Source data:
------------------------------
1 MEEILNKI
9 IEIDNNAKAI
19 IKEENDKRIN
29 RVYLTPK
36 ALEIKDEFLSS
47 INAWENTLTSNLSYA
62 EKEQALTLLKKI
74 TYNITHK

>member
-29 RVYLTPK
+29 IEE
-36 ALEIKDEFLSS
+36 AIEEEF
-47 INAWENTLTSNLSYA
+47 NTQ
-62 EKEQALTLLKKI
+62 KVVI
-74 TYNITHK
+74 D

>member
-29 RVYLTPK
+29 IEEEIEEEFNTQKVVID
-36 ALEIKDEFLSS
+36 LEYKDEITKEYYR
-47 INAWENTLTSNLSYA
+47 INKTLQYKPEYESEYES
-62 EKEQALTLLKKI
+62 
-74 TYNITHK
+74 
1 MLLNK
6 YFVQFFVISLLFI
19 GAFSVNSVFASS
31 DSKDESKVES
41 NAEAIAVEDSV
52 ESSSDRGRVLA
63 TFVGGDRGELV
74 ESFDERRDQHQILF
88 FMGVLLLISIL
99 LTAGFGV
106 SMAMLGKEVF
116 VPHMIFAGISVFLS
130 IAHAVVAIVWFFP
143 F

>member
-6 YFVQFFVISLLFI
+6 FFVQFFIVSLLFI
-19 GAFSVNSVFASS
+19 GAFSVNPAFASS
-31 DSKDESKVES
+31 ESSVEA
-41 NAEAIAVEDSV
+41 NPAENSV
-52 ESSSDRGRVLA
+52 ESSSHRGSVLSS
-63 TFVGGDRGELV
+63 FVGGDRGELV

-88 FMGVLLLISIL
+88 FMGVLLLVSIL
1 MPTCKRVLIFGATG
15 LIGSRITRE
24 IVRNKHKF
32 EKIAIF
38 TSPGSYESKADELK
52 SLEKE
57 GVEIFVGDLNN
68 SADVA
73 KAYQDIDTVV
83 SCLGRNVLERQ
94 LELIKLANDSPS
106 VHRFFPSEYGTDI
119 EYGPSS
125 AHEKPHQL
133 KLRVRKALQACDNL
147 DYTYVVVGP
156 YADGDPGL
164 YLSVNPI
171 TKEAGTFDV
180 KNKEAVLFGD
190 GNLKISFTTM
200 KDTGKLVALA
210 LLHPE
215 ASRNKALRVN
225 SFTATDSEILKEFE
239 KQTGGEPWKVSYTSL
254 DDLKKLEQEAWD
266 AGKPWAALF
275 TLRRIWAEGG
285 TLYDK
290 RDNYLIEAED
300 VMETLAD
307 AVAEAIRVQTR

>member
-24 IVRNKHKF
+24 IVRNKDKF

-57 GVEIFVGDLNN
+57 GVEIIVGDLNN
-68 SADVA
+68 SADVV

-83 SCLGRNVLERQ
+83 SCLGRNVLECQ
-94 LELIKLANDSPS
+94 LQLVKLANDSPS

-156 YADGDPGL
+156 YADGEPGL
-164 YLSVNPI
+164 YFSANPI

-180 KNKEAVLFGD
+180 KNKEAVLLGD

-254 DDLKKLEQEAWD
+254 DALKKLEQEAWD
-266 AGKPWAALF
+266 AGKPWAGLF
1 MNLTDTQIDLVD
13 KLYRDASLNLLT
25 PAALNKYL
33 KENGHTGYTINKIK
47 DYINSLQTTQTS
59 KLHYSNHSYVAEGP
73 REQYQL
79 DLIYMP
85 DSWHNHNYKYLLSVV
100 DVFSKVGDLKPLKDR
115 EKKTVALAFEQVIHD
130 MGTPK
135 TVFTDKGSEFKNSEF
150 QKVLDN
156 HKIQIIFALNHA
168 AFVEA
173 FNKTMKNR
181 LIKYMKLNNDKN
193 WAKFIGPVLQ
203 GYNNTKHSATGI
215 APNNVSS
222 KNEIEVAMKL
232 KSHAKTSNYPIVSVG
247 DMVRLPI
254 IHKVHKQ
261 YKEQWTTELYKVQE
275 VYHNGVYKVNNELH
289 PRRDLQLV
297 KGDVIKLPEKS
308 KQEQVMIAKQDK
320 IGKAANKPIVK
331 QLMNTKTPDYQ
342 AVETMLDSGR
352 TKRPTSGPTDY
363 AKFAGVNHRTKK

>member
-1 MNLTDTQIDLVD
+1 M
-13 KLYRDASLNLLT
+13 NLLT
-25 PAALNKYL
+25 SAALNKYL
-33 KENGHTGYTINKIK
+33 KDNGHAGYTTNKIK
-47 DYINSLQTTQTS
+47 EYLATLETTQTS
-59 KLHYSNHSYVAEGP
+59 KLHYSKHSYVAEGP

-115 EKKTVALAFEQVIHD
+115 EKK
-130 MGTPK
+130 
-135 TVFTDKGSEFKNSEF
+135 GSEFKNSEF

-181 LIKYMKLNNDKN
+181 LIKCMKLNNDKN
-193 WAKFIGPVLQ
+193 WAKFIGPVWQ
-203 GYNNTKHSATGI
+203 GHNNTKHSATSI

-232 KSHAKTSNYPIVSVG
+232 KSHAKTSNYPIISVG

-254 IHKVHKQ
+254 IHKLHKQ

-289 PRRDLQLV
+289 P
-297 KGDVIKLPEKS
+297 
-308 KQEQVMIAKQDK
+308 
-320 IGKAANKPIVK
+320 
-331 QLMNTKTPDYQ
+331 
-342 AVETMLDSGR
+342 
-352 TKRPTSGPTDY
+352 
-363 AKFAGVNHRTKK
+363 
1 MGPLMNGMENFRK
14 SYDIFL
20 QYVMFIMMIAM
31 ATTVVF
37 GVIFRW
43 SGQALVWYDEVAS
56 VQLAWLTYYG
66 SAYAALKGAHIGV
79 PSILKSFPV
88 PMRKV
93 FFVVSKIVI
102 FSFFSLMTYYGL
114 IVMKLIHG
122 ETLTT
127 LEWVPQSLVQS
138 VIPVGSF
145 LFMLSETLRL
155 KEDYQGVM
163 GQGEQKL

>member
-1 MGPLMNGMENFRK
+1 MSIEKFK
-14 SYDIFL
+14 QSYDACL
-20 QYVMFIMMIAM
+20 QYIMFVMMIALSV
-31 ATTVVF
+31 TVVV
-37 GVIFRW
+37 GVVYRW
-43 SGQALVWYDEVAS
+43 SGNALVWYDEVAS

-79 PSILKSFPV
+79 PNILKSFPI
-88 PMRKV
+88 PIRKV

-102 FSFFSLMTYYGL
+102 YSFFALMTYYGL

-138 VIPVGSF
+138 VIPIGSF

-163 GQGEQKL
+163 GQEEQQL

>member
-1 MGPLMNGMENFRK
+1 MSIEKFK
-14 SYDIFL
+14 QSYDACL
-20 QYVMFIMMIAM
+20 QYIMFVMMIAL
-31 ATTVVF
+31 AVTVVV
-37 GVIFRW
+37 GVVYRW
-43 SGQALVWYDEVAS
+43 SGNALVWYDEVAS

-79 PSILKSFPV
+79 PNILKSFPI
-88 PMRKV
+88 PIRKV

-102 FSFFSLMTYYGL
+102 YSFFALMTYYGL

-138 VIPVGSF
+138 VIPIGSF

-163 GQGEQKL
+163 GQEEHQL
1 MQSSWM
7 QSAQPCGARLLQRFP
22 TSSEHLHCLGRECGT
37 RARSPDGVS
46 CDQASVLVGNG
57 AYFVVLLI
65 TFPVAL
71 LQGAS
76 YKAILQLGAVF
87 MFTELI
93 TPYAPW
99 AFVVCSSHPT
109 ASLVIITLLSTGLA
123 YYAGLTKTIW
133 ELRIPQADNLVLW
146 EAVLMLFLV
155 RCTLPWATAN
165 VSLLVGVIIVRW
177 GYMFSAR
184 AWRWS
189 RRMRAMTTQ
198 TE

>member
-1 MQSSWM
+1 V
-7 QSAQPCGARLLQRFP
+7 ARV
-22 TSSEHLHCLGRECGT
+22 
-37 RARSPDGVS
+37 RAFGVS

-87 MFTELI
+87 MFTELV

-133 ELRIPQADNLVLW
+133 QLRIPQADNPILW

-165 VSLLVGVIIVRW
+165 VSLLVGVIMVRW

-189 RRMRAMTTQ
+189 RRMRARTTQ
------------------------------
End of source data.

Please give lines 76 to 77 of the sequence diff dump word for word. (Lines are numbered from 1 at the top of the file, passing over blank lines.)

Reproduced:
156 YADGDPGL
164 YLSVNPI